Sunday, June 5, 2011

Austria - 1915 Lohner B.VII

The Battle for the Site From Hell

I got sidetracked away from the Albatros project and started work on some Austria-Hungarian profiles. I have needed to get some original content finished as I slowly replace the last of the material I have not drawn. I am down to less than a dozen aircraft to complete and it will be 100% original profile art. After that I can start adding more articles on rare birds which I have previously roughed out and laid out the profiles.

For approximately 16 months I have been working on a serious remodeling of what I call the site from hell. The project is an over 1000 page monster I had started it in 1999. The site was definitely showing its age. The best way to handle it was complete demolition and start from the ground up using standard friendly code. Hopefully I can soon push ahead on some of the sections that need fleshed out for so long. I am not sure it will ever be complete, but it won't be from lack of trying.

Austria-Hungarian Reconnaissance Aircraft on the Italian Front

Lohner B.VII - 1915
Lohner B.VII - 1915

The unarmed Lohner B.VII and its armed derivative the C.I were military reconnaissance aircraft produced in Austria-Hungary during World War I. They were the ultimate developments in a family of aircraft that had begun with the B.I prior to the outbreak of war, and were the first members of that family that proved suitable for front-line service during the conflict. Like their predecessors, the B.VII and C.I were conventional biplanes with characteristic swept-back wings.

The B.VII appeared in August 1915 and finally provided a machine suitable for service use. These were used to conduct long-range reconnaissance missions over the Italian Front, as well as occasional bombing raids, carrying 180 lb (80 kg) of bombs internally. Many B.VIIs in operational service were equipped with machine guns on flexible mounts for the observer, and this led to the armed C.I version being produced at both the Lohner and Ufag factories.

Aside from its factory-installed armament, the C.I also sported a streamlined cowling around the engine, whereas the B-types had their cylinders exposed to the airstream. Notable missions carried out by these aircraft included the raid on the Porta Volta power station in Milan on 14 February 1916 (a 378 km/276 mi round trip for 12 B.VIIs) and Julius Arigi sinking an Italian steamer at Valona in a B.VII in 1916.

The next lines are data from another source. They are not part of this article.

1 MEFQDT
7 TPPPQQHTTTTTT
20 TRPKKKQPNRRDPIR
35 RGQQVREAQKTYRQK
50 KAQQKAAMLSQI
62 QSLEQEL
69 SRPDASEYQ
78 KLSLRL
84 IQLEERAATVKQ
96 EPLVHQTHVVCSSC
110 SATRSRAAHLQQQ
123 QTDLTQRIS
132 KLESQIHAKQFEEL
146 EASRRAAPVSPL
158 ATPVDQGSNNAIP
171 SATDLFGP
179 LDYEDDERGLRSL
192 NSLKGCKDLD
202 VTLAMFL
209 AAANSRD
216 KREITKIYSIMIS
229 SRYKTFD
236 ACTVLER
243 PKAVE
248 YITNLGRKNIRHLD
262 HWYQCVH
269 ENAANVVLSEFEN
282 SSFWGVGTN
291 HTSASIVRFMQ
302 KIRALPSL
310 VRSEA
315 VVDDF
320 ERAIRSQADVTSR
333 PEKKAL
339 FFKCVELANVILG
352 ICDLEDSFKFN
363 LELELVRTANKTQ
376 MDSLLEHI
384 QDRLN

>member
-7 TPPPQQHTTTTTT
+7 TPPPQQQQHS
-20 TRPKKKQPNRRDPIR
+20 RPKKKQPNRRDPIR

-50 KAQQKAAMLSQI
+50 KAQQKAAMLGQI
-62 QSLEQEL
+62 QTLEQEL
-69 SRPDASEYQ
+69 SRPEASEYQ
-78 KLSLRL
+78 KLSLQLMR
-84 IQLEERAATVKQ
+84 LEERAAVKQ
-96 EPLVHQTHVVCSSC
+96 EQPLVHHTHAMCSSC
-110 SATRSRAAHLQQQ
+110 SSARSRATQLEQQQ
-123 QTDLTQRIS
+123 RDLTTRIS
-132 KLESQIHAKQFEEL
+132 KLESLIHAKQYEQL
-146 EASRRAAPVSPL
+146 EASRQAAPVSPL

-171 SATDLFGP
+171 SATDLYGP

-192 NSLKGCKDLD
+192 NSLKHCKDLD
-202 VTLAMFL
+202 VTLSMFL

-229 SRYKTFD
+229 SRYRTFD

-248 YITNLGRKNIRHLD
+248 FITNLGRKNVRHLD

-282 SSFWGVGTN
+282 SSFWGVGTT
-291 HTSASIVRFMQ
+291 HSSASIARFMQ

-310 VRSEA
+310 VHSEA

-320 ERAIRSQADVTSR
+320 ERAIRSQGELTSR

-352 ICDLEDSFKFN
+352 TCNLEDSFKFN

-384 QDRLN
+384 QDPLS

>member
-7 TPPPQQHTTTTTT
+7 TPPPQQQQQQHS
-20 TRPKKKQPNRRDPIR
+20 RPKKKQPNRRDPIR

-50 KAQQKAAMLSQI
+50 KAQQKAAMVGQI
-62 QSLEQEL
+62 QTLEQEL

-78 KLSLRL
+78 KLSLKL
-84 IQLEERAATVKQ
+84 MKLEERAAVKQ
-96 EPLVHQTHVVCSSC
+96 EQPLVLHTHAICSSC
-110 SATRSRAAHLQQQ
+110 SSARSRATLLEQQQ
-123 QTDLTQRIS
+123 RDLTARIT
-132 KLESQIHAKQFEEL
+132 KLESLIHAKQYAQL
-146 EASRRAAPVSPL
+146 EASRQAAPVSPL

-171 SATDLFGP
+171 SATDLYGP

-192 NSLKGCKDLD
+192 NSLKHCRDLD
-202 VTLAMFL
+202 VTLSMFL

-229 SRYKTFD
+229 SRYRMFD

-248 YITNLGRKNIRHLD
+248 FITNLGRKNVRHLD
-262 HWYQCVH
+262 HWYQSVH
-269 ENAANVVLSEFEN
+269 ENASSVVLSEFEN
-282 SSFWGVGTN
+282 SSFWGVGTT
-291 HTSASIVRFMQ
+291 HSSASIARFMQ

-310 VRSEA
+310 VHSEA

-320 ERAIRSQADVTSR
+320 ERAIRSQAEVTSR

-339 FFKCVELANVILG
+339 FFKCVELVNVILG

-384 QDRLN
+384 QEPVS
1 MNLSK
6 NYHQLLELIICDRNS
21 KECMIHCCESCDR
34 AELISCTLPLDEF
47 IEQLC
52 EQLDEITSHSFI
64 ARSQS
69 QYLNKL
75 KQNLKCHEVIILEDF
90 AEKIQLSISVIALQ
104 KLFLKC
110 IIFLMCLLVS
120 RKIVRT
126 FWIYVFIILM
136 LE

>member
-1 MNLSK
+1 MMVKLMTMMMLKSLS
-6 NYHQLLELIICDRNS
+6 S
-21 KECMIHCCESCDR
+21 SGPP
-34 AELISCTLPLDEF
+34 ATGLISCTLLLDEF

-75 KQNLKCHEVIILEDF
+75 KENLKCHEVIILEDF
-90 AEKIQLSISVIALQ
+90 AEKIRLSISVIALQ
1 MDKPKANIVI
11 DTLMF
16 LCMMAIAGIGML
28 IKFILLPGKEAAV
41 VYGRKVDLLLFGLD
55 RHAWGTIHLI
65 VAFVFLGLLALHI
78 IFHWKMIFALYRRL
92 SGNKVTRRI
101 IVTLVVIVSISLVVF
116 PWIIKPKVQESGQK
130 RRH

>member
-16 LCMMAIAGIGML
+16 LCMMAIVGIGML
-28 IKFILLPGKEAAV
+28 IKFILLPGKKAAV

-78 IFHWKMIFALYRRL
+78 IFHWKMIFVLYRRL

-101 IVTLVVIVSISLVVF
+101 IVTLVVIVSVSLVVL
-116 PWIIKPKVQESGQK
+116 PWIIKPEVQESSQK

Production of all versions ceased in 1917, and all were withdrawn from service soon afterwards.

Thanks to EastwoodDC at Giant Battling Robots for the shout out.


  1. Lohner B.VII. (2009, August 26). In Wikipedia, The Free Encyclopedia. Retrieved 03:29, July 2, 2010, from
  2. Chant, Christopher (2002). "Austro-Hungarian Aces of World War 1". Oxford: Osprey.
  3. Grosz, Peter M. (2002). "Austro-Hungarian Army Aircraft of World War One". Colorado: Flying Machine Press.
  4. Gunston, Bill (1993). "World Encyclopedia of Aircraft Manufacturers". Annapolis: Naval Institute Press.
  5. Murphy, Justin D. (2005). "Military Aircraft: Origins to 1918". Santa Barbara: ABC-Clio.
  6. Taylor, Michael J. H. (1989). "Jane's Encyclopedia of Aviation". London: Studio Editions.


kingsleypark said...

With the size of the engine, how on earth was the pilot able to see what was in front of him? Particularly when landing?? Was the engine offset to one side?

The Angry Lurker said...

Beautiful piece of kit, a flying monster and what kinsleypark said.

W. I. Boucher said...

@ Fran, thanks I'm glad I got busy and worked those two yesterday.

The engine is large and many times not covered, however there were a lot of cases where the engine was covered with a fairing. The boxy structure above the engine is a rectangular shaped radiator, which makes the situation even worse. It is a center-line arraignment without any offset. Many early aircraft and some later ones had this problem. The Austrians seemed to have it more than most. Their Lloyd FJ 40.05 was even worse when it came to visibility for the pilot. One problem was many designers were not pilots. There are exceptions to that rule, and you can see they designed from a pilot's perspective. Which was one of the reasons why Anthony Fokker was so successful.